This paper examines the role of mediation and circulation in religious movements. Examining the evangelical work of the South African Muslim preacher Ahmed Deedat, it examines how the rise of Deedat in the 1970s and 1980s came about as a Muslim response to the emergence and dominance of new modes of transnational Pentecostalism. A central concern is how Deedat draws on forms of secular critique and biblical hermeneutics as part of his call for da'wa (religious awakening) among Muslims. It draws on close textual analysis of writings and video cassettes to tease out the formal properties whereby religious movements are articulated.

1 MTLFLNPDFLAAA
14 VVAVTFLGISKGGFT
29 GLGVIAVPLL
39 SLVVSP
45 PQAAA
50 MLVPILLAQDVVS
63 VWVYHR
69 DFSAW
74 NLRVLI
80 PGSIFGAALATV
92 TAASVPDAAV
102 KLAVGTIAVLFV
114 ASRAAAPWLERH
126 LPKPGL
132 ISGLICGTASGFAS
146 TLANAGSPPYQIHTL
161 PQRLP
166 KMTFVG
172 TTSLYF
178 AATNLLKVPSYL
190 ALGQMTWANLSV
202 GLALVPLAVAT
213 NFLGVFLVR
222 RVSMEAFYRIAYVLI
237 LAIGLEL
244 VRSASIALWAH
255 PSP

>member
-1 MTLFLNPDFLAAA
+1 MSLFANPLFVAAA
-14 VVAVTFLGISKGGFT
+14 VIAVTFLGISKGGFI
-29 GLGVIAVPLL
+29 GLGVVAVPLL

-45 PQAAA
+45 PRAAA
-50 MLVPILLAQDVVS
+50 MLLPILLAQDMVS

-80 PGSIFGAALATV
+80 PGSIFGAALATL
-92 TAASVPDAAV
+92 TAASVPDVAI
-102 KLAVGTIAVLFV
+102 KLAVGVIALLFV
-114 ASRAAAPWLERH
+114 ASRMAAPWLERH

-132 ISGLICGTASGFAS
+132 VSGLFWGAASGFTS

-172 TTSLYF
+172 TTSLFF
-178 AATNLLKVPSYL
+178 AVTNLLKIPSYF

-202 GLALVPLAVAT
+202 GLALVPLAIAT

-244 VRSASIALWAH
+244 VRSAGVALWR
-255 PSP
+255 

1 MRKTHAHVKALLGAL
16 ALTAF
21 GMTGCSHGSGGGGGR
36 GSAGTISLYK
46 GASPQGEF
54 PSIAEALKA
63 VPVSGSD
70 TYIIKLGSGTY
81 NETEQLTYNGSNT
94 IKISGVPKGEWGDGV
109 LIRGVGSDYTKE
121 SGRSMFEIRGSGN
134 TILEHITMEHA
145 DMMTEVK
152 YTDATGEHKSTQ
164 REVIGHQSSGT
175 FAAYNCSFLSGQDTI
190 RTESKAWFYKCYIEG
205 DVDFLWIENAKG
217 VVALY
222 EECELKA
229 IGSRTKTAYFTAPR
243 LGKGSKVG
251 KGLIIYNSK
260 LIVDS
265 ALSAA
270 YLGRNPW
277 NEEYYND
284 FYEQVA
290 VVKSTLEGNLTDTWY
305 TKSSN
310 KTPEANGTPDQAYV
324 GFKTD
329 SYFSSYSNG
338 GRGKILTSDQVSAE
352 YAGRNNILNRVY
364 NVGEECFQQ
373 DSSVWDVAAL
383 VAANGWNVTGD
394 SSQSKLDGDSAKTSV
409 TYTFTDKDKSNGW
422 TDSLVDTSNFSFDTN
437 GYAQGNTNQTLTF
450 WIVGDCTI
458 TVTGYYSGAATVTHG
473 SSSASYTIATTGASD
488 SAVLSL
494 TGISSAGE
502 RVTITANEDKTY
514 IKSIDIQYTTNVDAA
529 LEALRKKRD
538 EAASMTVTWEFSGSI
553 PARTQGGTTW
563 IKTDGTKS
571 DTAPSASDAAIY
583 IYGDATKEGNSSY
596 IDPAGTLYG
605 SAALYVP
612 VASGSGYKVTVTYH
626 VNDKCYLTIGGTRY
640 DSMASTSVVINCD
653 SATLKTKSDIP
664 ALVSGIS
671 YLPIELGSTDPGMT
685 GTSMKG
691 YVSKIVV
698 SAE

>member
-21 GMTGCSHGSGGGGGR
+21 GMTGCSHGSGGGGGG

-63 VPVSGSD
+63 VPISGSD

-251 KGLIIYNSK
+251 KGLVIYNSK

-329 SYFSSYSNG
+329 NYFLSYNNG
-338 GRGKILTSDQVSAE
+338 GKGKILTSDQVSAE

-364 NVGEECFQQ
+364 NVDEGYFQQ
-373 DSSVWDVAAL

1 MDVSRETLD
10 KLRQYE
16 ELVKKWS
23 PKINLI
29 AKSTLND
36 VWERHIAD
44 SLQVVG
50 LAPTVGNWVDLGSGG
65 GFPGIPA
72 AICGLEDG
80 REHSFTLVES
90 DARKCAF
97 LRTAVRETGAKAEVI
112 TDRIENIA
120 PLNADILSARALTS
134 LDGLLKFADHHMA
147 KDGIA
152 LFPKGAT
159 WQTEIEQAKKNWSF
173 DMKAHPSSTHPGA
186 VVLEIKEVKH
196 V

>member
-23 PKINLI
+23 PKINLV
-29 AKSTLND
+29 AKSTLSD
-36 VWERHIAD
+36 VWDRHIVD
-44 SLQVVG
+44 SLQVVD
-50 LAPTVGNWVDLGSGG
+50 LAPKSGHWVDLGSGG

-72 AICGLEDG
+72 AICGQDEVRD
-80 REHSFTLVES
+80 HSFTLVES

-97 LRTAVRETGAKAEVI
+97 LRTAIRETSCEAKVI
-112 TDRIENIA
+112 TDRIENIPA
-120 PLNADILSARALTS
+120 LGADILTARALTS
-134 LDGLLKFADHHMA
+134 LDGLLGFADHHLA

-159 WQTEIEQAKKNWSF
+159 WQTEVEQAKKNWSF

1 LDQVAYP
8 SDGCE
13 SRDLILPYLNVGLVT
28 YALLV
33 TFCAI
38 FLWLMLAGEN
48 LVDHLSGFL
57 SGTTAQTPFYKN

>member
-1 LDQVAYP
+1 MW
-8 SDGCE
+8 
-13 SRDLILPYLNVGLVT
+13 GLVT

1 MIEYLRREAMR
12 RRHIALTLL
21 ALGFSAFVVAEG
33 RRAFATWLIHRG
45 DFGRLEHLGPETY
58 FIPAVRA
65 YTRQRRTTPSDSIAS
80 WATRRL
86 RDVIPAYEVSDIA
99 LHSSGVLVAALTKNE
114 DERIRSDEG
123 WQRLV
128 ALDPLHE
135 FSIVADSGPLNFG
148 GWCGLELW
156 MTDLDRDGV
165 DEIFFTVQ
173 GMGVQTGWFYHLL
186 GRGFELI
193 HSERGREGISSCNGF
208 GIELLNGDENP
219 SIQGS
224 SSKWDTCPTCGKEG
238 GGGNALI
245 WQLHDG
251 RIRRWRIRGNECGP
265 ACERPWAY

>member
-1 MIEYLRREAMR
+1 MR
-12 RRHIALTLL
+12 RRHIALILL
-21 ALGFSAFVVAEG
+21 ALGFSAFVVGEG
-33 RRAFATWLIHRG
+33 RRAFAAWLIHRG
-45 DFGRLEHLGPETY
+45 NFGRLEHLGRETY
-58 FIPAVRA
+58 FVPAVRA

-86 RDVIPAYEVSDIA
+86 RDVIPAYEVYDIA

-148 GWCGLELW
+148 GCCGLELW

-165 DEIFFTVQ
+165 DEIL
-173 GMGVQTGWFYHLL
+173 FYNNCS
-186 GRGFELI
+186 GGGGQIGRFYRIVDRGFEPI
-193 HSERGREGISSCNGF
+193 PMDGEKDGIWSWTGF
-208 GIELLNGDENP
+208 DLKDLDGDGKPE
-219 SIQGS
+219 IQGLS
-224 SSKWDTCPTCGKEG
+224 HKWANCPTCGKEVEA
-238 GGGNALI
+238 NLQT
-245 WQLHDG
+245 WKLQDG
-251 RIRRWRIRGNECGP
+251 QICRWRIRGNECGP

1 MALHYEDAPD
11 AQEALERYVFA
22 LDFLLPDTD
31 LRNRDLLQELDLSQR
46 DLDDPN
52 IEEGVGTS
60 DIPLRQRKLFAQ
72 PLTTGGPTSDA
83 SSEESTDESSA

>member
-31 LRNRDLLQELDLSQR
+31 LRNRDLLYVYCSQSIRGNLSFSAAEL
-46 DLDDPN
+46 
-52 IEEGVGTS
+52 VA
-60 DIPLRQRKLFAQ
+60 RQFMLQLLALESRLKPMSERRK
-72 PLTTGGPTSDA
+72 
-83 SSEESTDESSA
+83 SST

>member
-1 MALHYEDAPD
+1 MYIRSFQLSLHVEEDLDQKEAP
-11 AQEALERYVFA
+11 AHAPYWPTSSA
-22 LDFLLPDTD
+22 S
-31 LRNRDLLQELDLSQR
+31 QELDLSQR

You do not currently have access to this content.